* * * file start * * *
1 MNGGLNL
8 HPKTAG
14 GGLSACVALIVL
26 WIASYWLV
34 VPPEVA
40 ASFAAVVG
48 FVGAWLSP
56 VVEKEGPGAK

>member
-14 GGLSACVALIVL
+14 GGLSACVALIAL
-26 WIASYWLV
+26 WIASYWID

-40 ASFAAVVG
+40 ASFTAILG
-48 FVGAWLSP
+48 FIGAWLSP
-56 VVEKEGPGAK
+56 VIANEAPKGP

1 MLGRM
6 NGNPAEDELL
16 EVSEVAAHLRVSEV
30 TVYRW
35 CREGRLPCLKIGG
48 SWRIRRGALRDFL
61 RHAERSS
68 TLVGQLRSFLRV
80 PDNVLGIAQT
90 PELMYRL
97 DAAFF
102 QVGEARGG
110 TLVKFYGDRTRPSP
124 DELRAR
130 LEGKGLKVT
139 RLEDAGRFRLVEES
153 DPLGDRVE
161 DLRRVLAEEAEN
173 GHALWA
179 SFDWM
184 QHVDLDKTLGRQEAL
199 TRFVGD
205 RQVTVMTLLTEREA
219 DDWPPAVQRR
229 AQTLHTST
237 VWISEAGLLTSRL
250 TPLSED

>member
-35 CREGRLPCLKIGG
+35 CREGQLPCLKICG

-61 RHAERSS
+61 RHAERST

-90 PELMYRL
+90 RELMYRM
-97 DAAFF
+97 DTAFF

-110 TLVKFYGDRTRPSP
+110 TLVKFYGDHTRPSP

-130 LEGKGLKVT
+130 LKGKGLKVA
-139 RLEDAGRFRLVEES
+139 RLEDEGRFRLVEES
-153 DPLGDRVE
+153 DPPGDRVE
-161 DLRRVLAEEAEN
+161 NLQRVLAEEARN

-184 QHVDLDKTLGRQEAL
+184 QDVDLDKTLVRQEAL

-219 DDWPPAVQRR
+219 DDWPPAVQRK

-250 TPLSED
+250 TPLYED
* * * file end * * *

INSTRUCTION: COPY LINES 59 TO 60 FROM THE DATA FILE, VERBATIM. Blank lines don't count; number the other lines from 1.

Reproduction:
+130 LKGKGLKVA
-139 RLEDAGRFRLVEES